Ohio a Game Changer? Please.

(AP Photo/Gerald Herbert)

Republican presidential candidate, former Massachusetts Gov. Mitt Romney speaks at a campaign rally in Zanesville, Ohio, Monday, March 5, 2012.

Any of the following sound familiar? This “could be a game-changer in the Republican presidential race,” Reuters reports. “It may be Romney's last stand,” CBS News declares. Matthew Dowd chimes in: “This is a huge, crucial moment. I think it’s actually the most important moment for Romney in this entire campaign up until now.” If any of this rings a bell, it’s because that’s what pundits were saying about Michigan no more than a week ago. Today, it’s Ohio that has been christened the state that will make or break the Romney campaign.

Despite taking place on a date with a snazzier name, there is little to distinguish the Ohio primary from the heavily covered contests in Michigan and Florida. While it's understandable that media attention has focused on contested states instead of safe bets like Nevada or Arizona, the vote breakdowns in all these contests can be explained by the same spiel: It's about demographics. There are Republicans who can be easily labeled as Romney-types and Santorum-types, and you can predict who will win a state based on geography far more than sexier factors like momentum, endorsements, or debate performances.

The reason Michigan and Florida were propelled into the media spotlight—and why Ohio is on the top of everyone’s Super Tuesday radar—is because these states aren’t dominated by either a Romney or Santorum or Gingrich coalition. There’s still a bit of suspense left in these battleground states, and where there’s a sniff of uncertainty there’s a swarm of pundits waiting to sprinkle it with importance dust. But, no matter what happens in Ohio, the candidates are going to keep winning the same votes they’ve been winning since January, until Romney finally out-survives the other candidates in a war of attrition.

Romney attracts reliable numbers of the AARP crowd, college grads, voters looking for electability, and the 1 percent. According to exit polls, Romney won 51 percent of the 65+ vote in Florida. In Michigan, he won 49 percent. He won 47 percent of college grads in Florida, and 45 percent in Michigan. These supporters propelled him to victory in New Hampshire and will do the same again in Massachusetts, Vermont, and Virginia tomorrow. He also pulls in reliable numbers of the rich and Mormons, which is why he won decisively in Nevada and Arizona.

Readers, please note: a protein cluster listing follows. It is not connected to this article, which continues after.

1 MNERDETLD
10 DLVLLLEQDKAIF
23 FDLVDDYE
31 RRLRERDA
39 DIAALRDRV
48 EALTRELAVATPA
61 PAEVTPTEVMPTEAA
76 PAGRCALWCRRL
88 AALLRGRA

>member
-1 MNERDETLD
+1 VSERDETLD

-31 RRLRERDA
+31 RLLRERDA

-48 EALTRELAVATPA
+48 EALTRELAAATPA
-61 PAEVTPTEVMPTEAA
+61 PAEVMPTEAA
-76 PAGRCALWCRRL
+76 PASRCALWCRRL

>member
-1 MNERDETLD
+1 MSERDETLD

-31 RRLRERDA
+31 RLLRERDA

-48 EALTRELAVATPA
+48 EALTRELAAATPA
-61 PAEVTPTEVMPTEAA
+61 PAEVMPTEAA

Santorum has the same levels of stubbornly static support among conservatives and the religious right, which is why he won Missouri and Minnesota and was able to make an impressive show in Iowa. Gingrich has morphed into a lesser Santorum since Florida, and serves little function in the race except dropping a condescending media jab here and there. But, for a few weeks, he was the conservatives’ kingmaker, pulling a win in South Carolina and a second-place finish in Florida. There are still states that favor the strengths of these candidates—like all the states in the South voting tomorrow, over which Santorum and Gingrich have been playing tug-of-war. These two candidates’ claim on the most extreme wing of the Republican party have kept them in the race, and you can expect Rick and Newt to keep raking in delegates, since they won’t be leaving the race anytime soon.

Ron Paul’s set of fixed supporters comes from the 18-28 set, but unfortunately for him they don’t make up a big enough segment of the Republican party to keep him out of entertaining-but-irrelevant territory. No matter where the momentum, endorsements, and media take the candidates, they are all so weak that they can’t encroach on the others’ already claimed terrain, except for in well-matched states like Ohio.

So what makes a winner in states where at least two candidates have coalitions of equal size? The more money, the better. It's here that Romney has the advantage. Although the majority of Republican voters are predictable, there is some wiggle room with undecideds, whose small numbers can make a big difference in a close race. They are also the easiest to sway with a last-minute, million-dollar ad buy, likely to be paying attention to the race for the first time and unaware of the particulars or any candidate’s platform or personality. When Gingrich looked poised for an upset in Florida, Romney outspent him 5-to-1 on ads. Romney also outspent Santorum in Michigan when he was behind in the polls a week out from the election.

Ohio won't dramatically change the course of the race, but it will show whether the Romney campaign can keep clinching wins in these battleground states. And right now, he’s looking pretty good. Currently, the polls are moving in Romney’s favor in Ohio, as they did in Michigan and Florida. The Real Clear Politics average has Santorum up 34-31. Last week, he was up 33-26. Nate Silver has Romney with a 65 percent chance of winning.

Even if Romney loses, it is doubtful that it will be a significant-enough margin to mean anything. And his campaign coffers are still plentiful, despite doubts sparked by his plea for donations at the tail end of his Michigan victory. Restore Our Future and the candidate’s campaign have together spent over $3 million in Ohio. The super PAC is also spending more than $1 million in Tennessee and $500,000 in Oklahoma—the largest ad buys in those states.

Will not being able to capture any demographics outside of his usual suspects hurt Romney’s nomination chances? Maybe in another year, but lucky for him, his opponents are stuck in the same rut. Romney just needs to coast to the convention, and no matter the result in Ohio, he’ll soldier on. His campaign has always been at just the right height to get by, and it doesn’t look like that is going to change any time soon.

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